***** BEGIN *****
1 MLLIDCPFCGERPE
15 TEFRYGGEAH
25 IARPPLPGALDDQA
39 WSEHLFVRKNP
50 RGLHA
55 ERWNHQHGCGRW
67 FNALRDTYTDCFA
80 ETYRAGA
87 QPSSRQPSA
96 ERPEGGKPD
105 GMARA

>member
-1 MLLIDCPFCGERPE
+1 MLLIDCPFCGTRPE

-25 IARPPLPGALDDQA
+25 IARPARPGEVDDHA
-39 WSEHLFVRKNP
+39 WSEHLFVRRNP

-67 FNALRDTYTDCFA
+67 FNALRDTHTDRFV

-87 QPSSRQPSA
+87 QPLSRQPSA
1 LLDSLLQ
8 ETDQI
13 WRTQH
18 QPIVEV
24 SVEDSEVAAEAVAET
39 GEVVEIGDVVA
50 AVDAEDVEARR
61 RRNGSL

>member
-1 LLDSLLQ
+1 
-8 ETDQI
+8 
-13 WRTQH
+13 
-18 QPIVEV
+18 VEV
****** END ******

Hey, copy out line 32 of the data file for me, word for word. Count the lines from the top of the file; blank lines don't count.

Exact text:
-1 LLDSLLQ